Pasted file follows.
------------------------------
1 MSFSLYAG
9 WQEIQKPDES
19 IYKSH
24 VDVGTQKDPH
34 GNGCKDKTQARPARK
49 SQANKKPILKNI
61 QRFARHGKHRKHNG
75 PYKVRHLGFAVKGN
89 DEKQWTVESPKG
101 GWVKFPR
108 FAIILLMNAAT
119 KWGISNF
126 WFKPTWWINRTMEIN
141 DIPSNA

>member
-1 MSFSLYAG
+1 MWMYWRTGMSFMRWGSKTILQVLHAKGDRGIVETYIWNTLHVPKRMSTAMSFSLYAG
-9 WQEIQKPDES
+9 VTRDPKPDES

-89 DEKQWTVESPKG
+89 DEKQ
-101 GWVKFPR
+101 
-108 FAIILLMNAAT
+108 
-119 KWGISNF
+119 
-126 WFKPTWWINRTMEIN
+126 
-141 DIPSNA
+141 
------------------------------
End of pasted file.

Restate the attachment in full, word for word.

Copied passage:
1 MSFSLYAG
9 WQEIQKPDES
19 IYKSH
24 VDVGTQKDPH
34 GNGCKDKTQARPARK
49 SQANKKPILKNI
61 QRFARHGKHRKHNG
75 PYKVRHLGFAVKGN
89 DEKQWTVESPKG
101 GWVKFPR
108 FAIILLMNAAT
119 KWGISNF
126 WFKPTWWINRTMEIN
141 DIPSNA

>member
-1 MSFSLYAG
+1 MWMYWRTGMSFMRWGSKTILQVLHAKGDRGIVETYIWNTLHVPKRMSTAMSFSLYAG
-9 WQEIQKPDES
+9 VTRDPKPDES

-89 DEKQWTVESPKG
+89 DEKQ
-101 GWVKFPR
+101 
-108 FAIILLMNAAT
+108 
-119 KWGISNF
+119 
-126 WFKPTWWINRTMEIN
+126 
-141 DIPSNA
+141 